Thanks for the insight EC, I have looked into mfr's documentation from a wide variety of sources and have amassed quite a collection of documentation over the past few weeks. It is amazing how much variety is out there, the HOT side sounds very intriguing but you are right I would have to brush up on natural gas and propane operations as most of my dealings in the past were with electric heat elements.
I'm pretty well versed in dealing with tight and dirty or greasy spaces and having people trip over me while I'm working. I've done a lot of work on moving rail cars with full service galleys and dining cars; ooh brother is that a trip. Some things that I have learned about food service employees over the past few years are that they get very creative for their convenience factor, wherever a machine needs airflow somebody will place something to block it and anything that can reasonably support the weight of a wet cloth will become a drying rack.
Thanks again for the info and we will be researching more on both the marketing and technical side.
Originally Posted by AlJen
How about super markets? Now that's a real job full of fun and excitement and a little OT.
It's funny that you mention supermarkets, we were over a friends house for the holiday and we met somebody that manges a a number of stores for a local chain. So of course we gave him our contact info and he will be calling us to look at some of their problems. I think they have a team of maintenance guys but they're busy doing remodeling of some of the stores. Anyway it seems like a good opportunity.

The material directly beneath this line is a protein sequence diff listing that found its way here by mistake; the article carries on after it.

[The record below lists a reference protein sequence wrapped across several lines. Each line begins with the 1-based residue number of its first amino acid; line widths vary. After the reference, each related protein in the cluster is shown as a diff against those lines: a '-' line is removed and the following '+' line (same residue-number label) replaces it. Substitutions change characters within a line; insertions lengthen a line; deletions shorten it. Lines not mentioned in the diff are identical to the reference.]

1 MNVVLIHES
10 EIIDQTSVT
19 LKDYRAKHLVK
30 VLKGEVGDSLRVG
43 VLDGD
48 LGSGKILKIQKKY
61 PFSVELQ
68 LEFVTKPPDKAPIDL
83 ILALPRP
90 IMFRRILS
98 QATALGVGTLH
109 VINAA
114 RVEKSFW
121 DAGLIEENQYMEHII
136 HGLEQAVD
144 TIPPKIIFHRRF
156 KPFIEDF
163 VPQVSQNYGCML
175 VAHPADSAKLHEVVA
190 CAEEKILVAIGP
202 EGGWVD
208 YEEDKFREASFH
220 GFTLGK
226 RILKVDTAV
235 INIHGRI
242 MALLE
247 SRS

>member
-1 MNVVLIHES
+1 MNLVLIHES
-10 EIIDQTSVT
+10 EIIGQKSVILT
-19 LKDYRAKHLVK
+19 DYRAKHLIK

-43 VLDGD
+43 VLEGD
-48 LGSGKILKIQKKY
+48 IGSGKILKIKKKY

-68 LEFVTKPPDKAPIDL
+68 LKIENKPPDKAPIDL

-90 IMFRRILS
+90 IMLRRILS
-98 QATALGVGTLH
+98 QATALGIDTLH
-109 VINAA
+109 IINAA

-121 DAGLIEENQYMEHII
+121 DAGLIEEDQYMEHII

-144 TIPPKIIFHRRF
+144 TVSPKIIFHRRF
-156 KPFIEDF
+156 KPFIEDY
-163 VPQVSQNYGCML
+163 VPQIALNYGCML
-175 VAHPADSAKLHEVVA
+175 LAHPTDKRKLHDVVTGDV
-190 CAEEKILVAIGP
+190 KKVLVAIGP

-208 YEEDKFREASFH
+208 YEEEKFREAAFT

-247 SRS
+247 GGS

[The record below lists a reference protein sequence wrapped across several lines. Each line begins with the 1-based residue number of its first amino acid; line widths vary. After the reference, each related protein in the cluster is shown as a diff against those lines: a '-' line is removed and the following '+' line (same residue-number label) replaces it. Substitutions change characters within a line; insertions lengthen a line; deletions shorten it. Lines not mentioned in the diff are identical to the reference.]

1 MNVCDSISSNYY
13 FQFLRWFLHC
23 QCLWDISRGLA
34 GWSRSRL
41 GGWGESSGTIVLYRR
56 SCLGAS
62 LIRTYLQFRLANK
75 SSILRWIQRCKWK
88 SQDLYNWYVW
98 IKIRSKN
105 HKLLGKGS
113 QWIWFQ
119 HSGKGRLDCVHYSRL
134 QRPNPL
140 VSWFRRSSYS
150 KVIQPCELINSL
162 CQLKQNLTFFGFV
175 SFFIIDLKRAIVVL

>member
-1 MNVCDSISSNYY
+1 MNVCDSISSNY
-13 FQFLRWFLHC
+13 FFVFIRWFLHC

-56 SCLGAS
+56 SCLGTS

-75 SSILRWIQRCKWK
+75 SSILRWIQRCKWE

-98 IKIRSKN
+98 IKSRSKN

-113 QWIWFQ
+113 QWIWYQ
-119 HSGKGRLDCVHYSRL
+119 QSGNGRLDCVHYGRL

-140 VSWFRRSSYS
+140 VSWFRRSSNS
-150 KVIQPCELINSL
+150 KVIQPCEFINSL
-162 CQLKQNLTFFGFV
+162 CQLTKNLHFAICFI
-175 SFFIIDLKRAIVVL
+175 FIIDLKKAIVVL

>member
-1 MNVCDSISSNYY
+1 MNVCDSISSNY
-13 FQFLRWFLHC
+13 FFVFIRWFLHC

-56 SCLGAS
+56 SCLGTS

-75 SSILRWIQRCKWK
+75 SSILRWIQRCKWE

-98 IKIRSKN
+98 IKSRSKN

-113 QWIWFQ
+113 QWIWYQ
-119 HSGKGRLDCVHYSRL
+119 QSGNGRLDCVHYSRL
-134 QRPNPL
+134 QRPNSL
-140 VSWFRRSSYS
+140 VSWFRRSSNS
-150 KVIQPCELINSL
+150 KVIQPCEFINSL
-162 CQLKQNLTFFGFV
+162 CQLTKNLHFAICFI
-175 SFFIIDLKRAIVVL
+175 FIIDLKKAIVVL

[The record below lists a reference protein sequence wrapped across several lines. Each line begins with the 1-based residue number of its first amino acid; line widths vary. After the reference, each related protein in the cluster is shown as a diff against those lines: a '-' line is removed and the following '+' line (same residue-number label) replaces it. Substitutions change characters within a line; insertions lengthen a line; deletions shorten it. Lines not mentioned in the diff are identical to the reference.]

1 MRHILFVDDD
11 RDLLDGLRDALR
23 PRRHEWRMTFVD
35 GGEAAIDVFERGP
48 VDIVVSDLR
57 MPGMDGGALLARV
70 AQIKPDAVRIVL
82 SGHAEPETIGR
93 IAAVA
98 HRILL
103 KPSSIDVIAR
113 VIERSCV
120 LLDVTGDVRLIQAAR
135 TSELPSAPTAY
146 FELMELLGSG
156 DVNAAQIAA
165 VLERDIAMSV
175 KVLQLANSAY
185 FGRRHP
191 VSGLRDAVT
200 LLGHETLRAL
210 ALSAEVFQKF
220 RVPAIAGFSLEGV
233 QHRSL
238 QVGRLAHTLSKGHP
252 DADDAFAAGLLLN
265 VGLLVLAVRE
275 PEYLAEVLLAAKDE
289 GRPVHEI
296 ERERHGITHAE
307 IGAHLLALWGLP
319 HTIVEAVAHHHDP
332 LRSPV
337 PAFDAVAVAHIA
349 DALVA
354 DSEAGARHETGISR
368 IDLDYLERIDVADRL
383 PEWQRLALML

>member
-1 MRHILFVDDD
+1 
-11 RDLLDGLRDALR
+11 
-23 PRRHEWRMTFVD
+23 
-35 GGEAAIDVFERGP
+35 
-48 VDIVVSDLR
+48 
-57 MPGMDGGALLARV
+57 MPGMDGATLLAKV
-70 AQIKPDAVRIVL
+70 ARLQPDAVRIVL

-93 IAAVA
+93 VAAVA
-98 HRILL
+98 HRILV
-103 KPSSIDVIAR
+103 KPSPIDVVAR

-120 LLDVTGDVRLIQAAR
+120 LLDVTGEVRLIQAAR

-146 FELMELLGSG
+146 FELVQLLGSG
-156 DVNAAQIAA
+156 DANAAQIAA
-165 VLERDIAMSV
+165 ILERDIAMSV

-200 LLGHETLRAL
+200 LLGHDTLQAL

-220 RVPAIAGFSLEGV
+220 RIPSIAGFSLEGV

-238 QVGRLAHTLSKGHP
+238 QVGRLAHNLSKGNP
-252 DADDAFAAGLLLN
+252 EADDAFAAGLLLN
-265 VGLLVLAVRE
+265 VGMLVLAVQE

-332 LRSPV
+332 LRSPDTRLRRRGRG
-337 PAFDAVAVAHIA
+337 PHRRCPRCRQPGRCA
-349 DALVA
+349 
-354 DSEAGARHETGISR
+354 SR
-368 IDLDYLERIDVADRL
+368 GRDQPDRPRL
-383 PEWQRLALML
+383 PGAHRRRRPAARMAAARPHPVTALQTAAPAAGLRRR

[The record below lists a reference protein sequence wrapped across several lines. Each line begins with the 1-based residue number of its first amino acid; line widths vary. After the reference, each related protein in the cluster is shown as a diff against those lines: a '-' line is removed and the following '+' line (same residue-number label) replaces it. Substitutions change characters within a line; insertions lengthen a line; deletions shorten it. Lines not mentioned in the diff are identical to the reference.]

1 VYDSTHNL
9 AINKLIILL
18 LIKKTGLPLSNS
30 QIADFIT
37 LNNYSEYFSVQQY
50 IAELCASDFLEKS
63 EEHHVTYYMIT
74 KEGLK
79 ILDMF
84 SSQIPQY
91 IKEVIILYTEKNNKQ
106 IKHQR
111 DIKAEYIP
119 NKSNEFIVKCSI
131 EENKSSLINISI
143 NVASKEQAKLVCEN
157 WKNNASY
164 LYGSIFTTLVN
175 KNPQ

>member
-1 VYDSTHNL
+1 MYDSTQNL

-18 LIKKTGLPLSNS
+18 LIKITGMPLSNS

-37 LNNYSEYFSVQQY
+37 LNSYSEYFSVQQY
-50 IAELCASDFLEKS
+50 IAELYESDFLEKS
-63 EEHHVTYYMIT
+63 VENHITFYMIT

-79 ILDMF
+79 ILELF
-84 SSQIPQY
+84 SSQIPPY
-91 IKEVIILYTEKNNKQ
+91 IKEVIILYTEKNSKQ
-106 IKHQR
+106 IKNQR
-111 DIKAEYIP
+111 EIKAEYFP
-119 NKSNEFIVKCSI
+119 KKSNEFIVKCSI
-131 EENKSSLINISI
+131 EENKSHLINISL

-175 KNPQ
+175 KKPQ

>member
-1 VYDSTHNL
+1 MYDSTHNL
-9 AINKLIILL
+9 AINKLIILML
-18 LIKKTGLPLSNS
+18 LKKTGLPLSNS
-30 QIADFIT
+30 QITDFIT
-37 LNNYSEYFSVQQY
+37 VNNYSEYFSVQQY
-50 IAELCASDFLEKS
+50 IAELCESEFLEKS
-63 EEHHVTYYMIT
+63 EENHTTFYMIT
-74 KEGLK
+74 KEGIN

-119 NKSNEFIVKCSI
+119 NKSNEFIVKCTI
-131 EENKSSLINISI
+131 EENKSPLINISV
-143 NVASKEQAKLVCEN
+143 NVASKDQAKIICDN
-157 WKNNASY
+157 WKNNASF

OT at 1:00 AM when the rack is alarming and everyone else is asleep.
Originally Posted by crackertech
I think if you have the skills, resturuants are one of the easier ways to break in. I am Journeyman Electrician (10 years) and broke in doing residential, then resturuant, now supermarket refrigeration.
Difference in resturuant and residential is that most people will clean up if they know you are coming.
Resturuants are always short staffed and well.... Better left unsaid as the resturuants work got me through a lot.
If you are able to do hot and cold as well as minor plumbing stuff you will have more work than you can handle and will be able to pick your customers according to your liking.
Do not rule out HVAC on roof tops, every resturuant wants that dining room A/C, heat fixed now and they will pony up for it. It only takes one customer saying its too hot and walking out the door.
Originally Posted by james122964
Well that is true. I would not give up markets for anything I love it and hate at the same time.